posted by lungtaworld at 11:47 AM on March 1, 2010 [1 favorite]


Damn, I was beaten to it!
posted by lungtaworld at 11:48 AM on March 1, 2010


Are you fucking kidding me.

I read that Wikipedia entry up and fucking down. I swear to God.

It's just Mineral Spirits?

Jesus Christ.
posted by kbanas at 11:48 AM on March 1, 2010 [17 favorites]


The wikipedia article led me to the MSDS (Material Safety Data Sheet), which is required to list alternate names and trade names.
Common synonyms:

Lacknafta (Sweden); Lakkibensiini (Finland); Mineral Spirit; Mineral Turpentine; Mineralsk Terpentin (Denmark); Mineralterpentin (Sweden); Petroleum Spirits; Solvent Naphtha; Stoddard solvent; Terpentin (Denmark); Testbenzin (Germany); Turpentine Substitute.

Common trade name:

B.A.S.; C.A.S.; Clairsol; Dilutine; Exxsol; Halpasol; Hydrosol; Indusol; Sane; Kristalloel; Laws; Ragia; Sangajol; Shellsol; Solfina; Solnap; Solvesso; Spezialbenzin; Spirdane; Spraysol; Stoddard Solvent; Supersol; Terpentina; Tetrasol; Thersol; Varnolene; Varsol; W.S.; White Spirit.
Some google-ing leads me to suspect that a synonym of "Turpentine Substitute" is "Mineral Turpentine", which should be really close.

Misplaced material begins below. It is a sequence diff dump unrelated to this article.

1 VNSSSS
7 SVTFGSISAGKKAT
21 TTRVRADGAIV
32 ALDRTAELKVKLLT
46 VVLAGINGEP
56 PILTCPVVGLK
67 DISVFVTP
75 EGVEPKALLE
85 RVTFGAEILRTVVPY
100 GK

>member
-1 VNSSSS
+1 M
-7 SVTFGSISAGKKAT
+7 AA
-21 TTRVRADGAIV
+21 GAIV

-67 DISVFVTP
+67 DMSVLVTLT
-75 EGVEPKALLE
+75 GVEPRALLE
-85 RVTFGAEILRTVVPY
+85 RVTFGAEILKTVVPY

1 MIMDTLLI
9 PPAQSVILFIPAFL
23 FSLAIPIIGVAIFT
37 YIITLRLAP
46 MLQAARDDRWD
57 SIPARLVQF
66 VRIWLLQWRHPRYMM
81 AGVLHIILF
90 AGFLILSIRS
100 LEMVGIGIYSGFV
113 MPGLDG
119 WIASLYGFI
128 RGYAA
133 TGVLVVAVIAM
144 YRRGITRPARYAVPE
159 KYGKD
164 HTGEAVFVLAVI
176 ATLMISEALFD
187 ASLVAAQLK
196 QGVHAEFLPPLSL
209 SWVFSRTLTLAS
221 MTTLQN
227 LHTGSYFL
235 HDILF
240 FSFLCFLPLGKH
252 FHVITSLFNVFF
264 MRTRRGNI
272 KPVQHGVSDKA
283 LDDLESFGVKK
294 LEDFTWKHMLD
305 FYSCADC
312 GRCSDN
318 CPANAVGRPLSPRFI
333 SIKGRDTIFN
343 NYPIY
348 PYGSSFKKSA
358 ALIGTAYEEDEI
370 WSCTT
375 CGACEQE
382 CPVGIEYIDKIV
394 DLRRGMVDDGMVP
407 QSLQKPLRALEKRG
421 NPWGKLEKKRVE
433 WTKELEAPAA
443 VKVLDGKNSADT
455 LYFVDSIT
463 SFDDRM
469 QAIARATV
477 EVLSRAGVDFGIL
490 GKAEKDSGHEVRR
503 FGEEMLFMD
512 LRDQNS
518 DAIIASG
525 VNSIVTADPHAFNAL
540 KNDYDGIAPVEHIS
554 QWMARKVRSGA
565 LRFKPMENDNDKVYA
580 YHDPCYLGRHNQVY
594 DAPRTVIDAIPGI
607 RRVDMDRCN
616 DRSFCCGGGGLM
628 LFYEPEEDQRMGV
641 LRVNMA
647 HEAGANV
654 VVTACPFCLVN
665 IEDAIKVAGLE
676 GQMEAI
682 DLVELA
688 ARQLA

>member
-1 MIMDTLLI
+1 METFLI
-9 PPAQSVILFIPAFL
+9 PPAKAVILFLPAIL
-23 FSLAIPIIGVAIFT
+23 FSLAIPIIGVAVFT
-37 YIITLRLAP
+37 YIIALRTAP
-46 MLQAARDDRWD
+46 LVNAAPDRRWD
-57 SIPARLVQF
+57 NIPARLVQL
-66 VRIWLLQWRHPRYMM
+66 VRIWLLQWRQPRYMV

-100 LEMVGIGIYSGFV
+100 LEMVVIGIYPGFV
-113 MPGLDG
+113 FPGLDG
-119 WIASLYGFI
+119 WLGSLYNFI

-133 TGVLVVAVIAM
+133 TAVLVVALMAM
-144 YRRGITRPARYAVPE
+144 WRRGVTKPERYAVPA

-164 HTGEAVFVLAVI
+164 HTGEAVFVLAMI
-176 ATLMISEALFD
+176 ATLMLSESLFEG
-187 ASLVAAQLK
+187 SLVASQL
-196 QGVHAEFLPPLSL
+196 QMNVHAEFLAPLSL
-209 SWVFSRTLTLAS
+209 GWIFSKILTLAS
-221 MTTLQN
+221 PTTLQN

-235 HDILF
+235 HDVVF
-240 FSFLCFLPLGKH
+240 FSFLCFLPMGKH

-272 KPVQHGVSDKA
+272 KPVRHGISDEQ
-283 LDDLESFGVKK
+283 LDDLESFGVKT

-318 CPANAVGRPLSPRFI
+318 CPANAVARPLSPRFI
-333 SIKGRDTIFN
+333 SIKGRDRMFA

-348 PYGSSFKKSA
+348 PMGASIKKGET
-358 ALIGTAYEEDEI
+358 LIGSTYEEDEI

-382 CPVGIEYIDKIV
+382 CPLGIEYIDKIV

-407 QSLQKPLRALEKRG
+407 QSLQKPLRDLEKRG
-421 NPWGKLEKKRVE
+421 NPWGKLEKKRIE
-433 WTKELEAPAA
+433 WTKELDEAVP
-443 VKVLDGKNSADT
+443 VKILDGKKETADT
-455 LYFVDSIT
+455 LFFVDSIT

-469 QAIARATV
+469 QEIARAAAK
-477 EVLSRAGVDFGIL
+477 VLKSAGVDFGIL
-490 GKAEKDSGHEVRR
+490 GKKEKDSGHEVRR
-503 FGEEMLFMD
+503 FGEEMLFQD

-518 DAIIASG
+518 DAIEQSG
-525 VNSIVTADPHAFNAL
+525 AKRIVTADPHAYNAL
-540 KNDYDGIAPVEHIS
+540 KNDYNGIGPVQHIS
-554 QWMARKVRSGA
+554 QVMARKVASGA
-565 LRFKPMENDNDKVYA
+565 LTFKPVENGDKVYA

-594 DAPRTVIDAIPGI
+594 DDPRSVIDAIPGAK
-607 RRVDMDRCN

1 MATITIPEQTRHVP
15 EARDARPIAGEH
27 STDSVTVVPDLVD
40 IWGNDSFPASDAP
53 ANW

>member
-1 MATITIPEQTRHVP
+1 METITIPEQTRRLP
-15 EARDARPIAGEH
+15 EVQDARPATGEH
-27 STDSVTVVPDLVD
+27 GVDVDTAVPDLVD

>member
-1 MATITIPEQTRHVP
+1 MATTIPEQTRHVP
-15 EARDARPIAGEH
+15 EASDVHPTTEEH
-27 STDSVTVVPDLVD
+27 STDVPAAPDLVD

It seems like Varsol is a product that you can find at a hardware store here in the states, if you look in the painting supplies section.
posted by muddgirl at 11:52 AM on March 1, 2010


Ah, good catch lungtaworld!
posted by muddgirl at 11:52 AM on March 1, 2010


If you're looking for some other stuff to mix your modeling paints with, I heartily recommend Future Floor Wax. Lots of people use it for 'dipping' their models to quickly bring out details. I use it as a shading step, after priming gray, I'll dip the model in a mix of future and paint. The paint then runs into crevasses and the like, making it really easy to bring out details like armor joints or skulls.

It also makes painting chainmail 100 times easier with a lot less drybrushing.
posted by robocop is bleeding at 11:53 AM on March 1, 2010 [3 favorites]


Robocop is bleeding,

That's one trick I'm already on to. I bought myself a bottle of that stuff and I use it as a gloss varnish and I love it. Thanks for the tip!
posted by kbanas at 11:55 AM on March 1, 2010


One thing I've also learned about Future (after having to varnish about 40 fake "marble plaques" for a stage set ten years ago) -- it smells very pleasantly of applesauce.
posted by EmpressCallipygos at 12:01 PM on March 1, 2010


One thing I've also learned about Future (after having to varnish about 40 fake "marble plaques" for a stage set ten years ago) -- it smells very pleasantly of applesauce.